“We draw inspiration from the world around us – sharing ideas and forming partnerships that are enriching and cross-pollinating,” Cat explains. With a pioneering spirit of reaching out beyond perceived borders, she encourages open communication and dialogue between people in different industries. Photographers, artists, scientist, musicians, environmentalists and sustainability champions are brought in for creative exploration.


Pre-used foil and recycled paper, plastic and glass are used where possible. Even metals are melted and reused. Their chemical waste is spun into grey water so that infrastructure companies can use it for road works. Hair is collected to make organic brooms that soak oil-spills in the ocean as well as being stock-piled to create compostable substances for gardening. And of course, ponytails are collected to make wigs for Kiwi children undergoing cancer treatment.

From their toilet paper to packaging, Cat ensures that the waste her salon produces is utilized at every turn. Serving those who are less fortunate, her community-driven mindset is both inspirational and influential.

Ethical Exploration


“Kindred strive for an ideal where beauty is achieved through sustainable practice.” This means using only plant-based, cruelty-free, scientifically-based phytoceutical formulations that are sourced from ethical companies who share the same values and transparency of their ingredients’ origins. Their main brand partner is Davines – a carbon-neutral company that provides naturally derived products free of PPD, paraben, SLS and SLES. Furthermore, their ammonia-free colour range, A New Colour, is fragrance free to minimise irritation to ensure no gassing into the environment. “The transparency and honesty of this brand is well documented in their Carta Etica (code of conduct) for us to research and to answer all our clients concerns,” Cat praises.


Created by Australian Garth Gauvin in 2004, Evo’s mission is to create innovative professional products that tap into the luxury cohort sans the sulphate, paraben, DEA, TEA and propylene glycol. Exposing the truth as well as the frauds, the brand undertakes a simple operation to provide myth and gimmick -free formulations that are straightforward. “I became frustrated with traditional hair product marketing messages and the willingness of people to accept them. I like to say I ‘unplugged from the matrix.’ After my experience, I knew I wanted to change the industry. Enough was enough. I wanted to make the best performing yet honest product range that made people think about the marketing gimmicks used to sell to them,” Garth shares. Their packaging are made from recyclable materials and their brushes are crafted from wood that are homed in wellmanaged forests. It goes without saying that their products are cruelty free and environmentally responsible.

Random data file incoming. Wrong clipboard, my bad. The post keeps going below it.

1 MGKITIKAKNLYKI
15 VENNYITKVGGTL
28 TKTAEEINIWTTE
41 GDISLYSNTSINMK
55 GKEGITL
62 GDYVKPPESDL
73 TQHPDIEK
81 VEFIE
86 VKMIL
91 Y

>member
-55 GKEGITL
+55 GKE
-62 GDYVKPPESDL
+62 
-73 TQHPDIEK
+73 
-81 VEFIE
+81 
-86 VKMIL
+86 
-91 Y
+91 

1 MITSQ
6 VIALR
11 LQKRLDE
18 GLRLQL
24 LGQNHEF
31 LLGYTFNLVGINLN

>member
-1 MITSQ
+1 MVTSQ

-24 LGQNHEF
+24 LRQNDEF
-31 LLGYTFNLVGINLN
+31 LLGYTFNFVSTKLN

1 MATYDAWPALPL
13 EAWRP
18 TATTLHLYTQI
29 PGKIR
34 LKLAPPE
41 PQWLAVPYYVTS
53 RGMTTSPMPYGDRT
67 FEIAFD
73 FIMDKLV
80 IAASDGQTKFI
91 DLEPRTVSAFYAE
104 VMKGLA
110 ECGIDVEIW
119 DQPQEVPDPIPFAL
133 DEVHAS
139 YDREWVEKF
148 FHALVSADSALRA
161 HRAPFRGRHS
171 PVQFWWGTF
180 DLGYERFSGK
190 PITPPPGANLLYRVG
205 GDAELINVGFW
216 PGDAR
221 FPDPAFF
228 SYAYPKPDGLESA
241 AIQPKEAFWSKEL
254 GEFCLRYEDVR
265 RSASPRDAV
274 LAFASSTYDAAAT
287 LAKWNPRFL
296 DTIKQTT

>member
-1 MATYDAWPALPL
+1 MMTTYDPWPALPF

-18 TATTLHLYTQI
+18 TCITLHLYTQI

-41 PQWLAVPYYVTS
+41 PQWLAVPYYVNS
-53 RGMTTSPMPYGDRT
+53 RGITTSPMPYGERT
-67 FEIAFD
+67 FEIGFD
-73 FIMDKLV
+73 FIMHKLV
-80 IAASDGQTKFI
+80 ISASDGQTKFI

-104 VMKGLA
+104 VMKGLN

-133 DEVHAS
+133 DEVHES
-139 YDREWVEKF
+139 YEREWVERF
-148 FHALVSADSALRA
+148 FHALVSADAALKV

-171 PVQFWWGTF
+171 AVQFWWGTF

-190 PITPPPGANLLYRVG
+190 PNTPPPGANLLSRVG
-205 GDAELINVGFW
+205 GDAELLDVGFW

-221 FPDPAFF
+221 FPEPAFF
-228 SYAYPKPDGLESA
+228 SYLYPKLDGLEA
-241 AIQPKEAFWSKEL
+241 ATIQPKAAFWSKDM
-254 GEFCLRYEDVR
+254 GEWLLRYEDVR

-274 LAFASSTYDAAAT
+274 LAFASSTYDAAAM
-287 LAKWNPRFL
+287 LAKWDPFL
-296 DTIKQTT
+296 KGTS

Luxury cosmetic giant Sisley recently released a sulphate and paraben -free premium capsule hair care collection that took more than 5 years of development. Although it doesn’t yet adhere to a full 360 degree commitment to sustainability, it’s intriguing to note what luxury brands are slowly coming around to a more conscientious approach.

Transferring their renowned dedication to phytocosmetology, Hair Rituel has, to no surprise, garnered a cult status in Europe, Asia and the US. The Revitalizing Fortifying Serum, $240, is the star expert product from the range. Made in partnership with Centre Sabouraud, this scalp serum targets the hair follicle stem cells and in turn, regenerates the hair to provide strength, radiance and density. Alongside the Precious Hair Care Oil, $140 ; these two hero products sold out within 10 days since its launch.

Jose Ginestar, the Scientific Director of Hair Rituel, says that it is “the only haircare on the market with the exclusive use of an ‘Active Fragrance’ that stimulates hair vitality… Composed of Hinoki essential oil, mimosa absolute and Bay Saint-Thomas essential oil, this ‘active heart’ helps to bring all the necessary nutrients needed for hair growth and vitality.”